Aston “Family Man” Barrett, who played bass for Bob Marley and the Wailers, passed away at the age of 77.
Jamaica’s culture minister, Olivia Grange, announced on Saturday through X (formerly known as Twitter) that Aston Francis Barrett, also known as ‘Family Man’ or ‘Fams’, has passed away. Grange expressed her sadness at his death, which occurred early this morning at the University of Miami Hospital in Florida, United States.
In 1946, Barrett was born and raised in Kingston. He played a key role in pioneering reggae and dub music. During his childhood, he enjoyed singing along to soul music on the radio, but eventually shifted his focus to playing the bass.
He built his first bass guitar from scratch using plywood, a curtain rod and an old ashtray. In a 2007 interview with Bass Player magazine, he said: “When I’m playing the bass, it’s like I’m singing. I compose a melodic line and see myself like I’m singing baritone.”
Barrett and his brother Carlton performed with various bands such as Bob Marley & the Wailers, the Hippy Boys, and The Upsetters led by Lee “Scratch” Perry. He also served as a guiding figure for numerous Jamaican musicians, including Sly Dunbar and Robbie Shakespeare of the reggae duo Sly & Robbie.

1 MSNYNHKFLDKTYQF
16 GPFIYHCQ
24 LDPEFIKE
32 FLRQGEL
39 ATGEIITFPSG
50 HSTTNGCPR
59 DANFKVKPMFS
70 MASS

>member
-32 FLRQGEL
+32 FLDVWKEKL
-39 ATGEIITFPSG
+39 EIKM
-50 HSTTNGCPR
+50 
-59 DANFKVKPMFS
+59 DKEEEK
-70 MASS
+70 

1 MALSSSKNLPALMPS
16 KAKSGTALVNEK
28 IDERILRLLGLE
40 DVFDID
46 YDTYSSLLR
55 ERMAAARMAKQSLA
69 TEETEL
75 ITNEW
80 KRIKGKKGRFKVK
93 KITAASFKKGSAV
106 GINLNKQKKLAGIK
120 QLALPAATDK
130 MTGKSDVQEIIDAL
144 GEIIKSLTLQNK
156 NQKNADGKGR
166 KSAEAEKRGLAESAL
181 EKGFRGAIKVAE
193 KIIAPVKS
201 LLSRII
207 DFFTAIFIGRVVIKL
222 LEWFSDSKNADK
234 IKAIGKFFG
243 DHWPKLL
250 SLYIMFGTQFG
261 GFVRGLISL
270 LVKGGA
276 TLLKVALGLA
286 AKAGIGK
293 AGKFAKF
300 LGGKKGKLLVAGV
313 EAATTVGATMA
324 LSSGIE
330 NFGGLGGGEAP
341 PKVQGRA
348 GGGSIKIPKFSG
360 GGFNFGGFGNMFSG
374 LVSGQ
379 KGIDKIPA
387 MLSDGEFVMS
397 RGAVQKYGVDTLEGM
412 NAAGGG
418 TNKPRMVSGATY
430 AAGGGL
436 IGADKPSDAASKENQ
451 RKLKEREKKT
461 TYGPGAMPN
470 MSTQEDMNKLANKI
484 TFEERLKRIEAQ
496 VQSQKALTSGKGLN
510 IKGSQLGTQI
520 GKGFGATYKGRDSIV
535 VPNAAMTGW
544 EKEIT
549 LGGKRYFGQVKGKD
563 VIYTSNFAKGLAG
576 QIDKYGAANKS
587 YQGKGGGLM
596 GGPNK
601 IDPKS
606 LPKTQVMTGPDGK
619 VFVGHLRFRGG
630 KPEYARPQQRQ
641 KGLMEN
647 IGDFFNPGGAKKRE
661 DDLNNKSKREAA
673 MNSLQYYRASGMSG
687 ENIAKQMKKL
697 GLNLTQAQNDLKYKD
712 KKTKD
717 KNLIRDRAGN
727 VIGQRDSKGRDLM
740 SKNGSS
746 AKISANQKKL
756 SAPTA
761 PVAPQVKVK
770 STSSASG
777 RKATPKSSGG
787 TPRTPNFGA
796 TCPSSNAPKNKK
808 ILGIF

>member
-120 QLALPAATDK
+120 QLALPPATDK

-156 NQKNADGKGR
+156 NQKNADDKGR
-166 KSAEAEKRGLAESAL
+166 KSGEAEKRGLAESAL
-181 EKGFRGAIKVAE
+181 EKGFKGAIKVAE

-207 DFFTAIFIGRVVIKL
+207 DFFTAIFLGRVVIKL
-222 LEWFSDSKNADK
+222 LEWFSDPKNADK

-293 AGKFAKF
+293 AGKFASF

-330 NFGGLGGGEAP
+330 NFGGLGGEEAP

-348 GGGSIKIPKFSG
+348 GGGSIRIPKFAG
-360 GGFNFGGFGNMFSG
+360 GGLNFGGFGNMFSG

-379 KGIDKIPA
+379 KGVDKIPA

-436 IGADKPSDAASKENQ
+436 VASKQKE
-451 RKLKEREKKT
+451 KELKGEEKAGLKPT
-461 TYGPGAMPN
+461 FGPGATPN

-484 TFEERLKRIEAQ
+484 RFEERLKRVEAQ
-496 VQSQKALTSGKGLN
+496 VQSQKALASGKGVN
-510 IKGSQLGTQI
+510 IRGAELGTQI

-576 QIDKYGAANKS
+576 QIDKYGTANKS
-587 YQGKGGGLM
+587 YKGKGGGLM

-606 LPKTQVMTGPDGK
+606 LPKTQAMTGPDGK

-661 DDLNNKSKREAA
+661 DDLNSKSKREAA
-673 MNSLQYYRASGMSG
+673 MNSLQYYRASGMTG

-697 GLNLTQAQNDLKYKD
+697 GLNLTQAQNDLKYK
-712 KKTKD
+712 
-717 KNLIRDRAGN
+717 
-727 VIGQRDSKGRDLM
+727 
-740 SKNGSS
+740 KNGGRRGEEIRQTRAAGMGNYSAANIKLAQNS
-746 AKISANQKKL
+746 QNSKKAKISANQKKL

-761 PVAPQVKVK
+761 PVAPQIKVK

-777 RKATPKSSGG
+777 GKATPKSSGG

Following his addition to the Wailers during the 1970s, Barrett assumed the role of bandleader for Marley’s supporting band and also served as co-producer for the group’s albums. He remained a part of the group until the end of Marley’s life, lending his talents to beloved albums such as Burnin’ and Uprising.
However, his impact extended beyond his lifetime. He continued to perform with updated versions of the Wailers and was recognized as the 25th best bassist of all time by NME readers in 2015. In 2021, he received the Order of Distinction (Commander class) at Jamaica’s 59th Independence Day celebration.
In a 2007 article for Bass Player magazine, he stated: “I have played with Bob in the past, currently, and after, and in doing so, I have developed a unique approach to bass playing. It is my personal style and my calling.”
Grange’s recent statement also showed her backing for the loved ones of the individual known as the “trailblazer of Jamaican music”. She conveyed, “As we observe Reggae Month 2024, I extend my heartfelt sympathies to his spouse, kids, relatives, and to all those in the local and global reggae music community. May the angels receive Aston “Family Man” Barrett into Mount Zion.”
In 2006, Barrett engaged in a legal dispute against Island Records, seeking £60m in unpaid royalties for his contributions to the production and songwriting of various albums. However, his efforts were not fruitful and he ultimately retired from the music industry in 2019.
Barrett’s passing was announced less than two weeks prior to the premiere of the biopic “Bob Marley: One Love,” in which his son, Aston Barrett Jr., will portray him.